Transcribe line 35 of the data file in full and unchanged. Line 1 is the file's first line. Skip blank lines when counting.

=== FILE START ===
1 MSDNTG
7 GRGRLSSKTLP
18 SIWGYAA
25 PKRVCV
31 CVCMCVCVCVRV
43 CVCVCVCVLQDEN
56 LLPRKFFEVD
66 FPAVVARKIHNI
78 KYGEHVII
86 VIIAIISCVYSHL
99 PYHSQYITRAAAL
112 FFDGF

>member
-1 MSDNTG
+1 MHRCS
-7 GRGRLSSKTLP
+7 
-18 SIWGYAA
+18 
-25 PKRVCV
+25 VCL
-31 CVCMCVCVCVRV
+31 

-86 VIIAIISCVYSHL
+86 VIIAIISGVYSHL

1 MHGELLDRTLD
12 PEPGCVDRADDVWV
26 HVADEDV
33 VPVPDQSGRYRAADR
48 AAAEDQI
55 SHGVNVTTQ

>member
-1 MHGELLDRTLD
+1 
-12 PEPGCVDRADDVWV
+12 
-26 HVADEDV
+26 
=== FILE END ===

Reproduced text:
-12 PEPGCVDRADDVWV